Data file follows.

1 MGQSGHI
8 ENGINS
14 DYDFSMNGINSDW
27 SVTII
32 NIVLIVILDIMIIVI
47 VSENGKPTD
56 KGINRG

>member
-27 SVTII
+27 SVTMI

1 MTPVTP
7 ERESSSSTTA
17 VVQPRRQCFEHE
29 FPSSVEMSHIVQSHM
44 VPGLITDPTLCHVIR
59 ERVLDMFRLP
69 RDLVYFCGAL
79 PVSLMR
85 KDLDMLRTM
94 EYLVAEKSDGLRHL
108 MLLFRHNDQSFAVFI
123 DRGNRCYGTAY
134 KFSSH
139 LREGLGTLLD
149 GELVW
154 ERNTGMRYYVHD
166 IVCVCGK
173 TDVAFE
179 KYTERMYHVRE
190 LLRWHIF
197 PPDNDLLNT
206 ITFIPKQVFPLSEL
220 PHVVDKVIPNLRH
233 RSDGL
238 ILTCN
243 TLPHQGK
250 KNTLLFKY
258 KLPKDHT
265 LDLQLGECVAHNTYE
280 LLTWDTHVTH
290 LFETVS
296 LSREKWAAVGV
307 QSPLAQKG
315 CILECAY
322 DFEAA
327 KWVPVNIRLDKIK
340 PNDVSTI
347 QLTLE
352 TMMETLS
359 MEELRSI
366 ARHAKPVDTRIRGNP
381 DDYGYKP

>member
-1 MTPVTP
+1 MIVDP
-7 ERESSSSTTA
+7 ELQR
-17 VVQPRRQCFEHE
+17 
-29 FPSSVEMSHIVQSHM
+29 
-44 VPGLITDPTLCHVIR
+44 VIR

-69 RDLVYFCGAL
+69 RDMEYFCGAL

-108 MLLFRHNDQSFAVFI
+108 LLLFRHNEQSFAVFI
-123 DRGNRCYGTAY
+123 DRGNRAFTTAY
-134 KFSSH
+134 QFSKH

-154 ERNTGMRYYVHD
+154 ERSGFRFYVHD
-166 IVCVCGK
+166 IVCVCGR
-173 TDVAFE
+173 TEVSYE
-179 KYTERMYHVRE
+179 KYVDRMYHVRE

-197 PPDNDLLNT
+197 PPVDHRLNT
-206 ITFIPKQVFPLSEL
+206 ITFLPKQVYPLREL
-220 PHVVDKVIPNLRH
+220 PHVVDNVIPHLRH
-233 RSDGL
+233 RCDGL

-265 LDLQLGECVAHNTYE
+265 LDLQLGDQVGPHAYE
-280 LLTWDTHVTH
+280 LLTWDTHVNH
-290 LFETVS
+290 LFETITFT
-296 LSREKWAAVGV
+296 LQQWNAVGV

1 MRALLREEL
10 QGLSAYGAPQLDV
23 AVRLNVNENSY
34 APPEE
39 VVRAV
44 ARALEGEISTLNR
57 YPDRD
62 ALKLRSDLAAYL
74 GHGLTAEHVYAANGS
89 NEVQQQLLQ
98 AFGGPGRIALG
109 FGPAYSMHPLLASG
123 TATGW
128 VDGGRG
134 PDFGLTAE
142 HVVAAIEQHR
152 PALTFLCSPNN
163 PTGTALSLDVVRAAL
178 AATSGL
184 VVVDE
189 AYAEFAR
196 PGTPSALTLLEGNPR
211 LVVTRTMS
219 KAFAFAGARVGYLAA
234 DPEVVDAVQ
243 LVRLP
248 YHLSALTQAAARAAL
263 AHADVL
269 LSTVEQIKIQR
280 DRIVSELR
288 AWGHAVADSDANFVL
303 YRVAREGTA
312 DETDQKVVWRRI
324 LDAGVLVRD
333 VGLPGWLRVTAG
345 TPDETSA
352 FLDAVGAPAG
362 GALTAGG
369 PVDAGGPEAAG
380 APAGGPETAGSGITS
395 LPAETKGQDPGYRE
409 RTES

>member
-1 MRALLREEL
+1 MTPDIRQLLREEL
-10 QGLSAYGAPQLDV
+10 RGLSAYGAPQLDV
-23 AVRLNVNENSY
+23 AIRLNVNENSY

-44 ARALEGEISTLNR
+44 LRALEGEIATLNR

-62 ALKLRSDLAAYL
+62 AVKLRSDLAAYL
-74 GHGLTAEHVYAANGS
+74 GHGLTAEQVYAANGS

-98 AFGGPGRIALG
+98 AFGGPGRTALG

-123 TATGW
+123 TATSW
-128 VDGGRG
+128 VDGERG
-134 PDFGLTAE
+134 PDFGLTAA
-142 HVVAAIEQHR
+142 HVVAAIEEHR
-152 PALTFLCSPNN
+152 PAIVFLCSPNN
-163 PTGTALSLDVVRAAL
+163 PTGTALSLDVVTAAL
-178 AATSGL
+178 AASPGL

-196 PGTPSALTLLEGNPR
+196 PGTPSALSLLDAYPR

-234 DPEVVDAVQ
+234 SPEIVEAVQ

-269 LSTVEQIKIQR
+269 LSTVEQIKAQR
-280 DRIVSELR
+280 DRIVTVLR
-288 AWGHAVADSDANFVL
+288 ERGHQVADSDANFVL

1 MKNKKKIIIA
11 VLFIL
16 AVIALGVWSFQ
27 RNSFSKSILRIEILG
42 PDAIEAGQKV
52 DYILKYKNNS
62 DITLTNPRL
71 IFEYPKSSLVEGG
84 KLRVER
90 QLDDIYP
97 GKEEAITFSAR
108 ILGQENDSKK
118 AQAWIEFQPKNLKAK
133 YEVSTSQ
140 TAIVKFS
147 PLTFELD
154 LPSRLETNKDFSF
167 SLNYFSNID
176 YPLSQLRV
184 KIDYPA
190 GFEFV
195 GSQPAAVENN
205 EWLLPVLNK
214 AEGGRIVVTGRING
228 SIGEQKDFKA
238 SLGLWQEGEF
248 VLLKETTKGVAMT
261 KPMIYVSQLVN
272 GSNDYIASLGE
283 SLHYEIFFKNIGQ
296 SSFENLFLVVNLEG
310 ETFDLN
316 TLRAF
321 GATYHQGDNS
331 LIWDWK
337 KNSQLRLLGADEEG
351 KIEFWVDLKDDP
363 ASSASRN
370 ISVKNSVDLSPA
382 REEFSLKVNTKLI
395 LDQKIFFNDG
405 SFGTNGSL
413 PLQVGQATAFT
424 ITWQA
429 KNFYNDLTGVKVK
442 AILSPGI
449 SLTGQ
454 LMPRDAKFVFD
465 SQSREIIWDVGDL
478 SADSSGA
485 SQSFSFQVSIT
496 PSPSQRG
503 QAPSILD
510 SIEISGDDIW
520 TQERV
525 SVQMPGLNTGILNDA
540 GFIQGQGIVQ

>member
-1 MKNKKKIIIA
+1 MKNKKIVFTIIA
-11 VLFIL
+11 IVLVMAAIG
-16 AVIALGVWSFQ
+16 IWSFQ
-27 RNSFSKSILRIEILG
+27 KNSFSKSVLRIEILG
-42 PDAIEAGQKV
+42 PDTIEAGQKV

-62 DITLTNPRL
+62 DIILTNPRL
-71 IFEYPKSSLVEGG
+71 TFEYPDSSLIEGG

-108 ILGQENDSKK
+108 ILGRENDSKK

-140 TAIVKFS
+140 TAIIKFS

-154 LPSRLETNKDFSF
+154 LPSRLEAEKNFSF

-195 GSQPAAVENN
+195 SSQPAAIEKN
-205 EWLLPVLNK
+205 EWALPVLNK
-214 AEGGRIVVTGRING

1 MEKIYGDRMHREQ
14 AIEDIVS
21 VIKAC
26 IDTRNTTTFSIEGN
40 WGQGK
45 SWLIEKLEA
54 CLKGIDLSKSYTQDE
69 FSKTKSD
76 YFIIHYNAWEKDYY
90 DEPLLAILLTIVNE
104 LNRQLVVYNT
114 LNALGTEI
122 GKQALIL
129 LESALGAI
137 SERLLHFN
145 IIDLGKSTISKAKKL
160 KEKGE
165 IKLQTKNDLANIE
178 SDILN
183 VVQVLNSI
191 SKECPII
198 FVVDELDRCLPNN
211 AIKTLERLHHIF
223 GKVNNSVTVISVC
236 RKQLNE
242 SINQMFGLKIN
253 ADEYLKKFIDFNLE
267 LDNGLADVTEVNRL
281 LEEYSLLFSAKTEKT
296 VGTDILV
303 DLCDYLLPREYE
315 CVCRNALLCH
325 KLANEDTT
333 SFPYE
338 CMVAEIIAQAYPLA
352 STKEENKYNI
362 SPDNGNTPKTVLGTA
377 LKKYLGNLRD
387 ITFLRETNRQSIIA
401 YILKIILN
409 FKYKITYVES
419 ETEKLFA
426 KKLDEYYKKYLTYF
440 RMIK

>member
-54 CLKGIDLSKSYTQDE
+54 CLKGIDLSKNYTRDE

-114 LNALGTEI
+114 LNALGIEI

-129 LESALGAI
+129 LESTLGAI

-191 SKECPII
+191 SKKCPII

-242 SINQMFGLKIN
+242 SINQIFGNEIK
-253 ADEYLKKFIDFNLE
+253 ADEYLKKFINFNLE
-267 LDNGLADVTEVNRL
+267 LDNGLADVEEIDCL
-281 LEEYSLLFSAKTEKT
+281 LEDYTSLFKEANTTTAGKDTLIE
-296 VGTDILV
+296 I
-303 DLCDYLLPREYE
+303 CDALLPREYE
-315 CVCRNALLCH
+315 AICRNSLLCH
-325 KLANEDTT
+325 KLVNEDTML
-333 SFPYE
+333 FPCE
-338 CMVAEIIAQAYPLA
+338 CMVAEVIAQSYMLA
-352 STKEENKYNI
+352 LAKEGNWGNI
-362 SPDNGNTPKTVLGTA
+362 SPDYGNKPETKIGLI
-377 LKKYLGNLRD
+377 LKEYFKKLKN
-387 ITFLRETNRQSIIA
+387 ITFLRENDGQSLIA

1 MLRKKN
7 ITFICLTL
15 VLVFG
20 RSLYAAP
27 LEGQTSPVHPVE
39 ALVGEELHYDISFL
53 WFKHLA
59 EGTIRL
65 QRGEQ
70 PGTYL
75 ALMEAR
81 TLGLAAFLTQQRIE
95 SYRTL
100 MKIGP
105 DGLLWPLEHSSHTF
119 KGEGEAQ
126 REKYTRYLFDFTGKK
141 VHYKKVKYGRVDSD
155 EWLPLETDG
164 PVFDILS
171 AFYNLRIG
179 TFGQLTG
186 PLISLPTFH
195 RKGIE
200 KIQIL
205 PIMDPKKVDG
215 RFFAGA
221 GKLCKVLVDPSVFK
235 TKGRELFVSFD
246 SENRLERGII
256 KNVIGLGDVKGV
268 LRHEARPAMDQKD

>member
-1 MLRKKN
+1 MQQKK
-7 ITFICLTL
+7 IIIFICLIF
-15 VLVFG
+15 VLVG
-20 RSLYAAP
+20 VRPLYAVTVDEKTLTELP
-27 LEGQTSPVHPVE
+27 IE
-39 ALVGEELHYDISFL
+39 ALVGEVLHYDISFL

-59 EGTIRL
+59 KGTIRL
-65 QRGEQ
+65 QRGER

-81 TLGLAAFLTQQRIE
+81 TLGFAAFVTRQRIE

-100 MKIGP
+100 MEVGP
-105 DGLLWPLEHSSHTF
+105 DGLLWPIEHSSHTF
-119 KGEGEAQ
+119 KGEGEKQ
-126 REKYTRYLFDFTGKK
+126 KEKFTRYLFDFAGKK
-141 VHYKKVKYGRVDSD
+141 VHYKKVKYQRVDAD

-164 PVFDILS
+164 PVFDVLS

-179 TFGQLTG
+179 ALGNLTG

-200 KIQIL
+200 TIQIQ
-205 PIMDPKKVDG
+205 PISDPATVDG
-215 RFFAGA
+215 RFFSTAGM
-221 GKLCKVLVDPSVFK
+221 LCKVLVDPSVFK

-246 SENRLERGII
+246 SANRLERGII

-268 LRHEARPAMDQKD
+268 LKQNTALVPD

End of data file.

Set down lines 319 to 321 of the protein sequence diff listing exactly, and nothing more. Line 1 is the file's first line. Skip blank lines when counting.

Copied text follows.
-281 LEEYSLLFSAKTEKT
+281 LEDYTSLFKEANTTTAGKDTLIE
-296 VGTDILV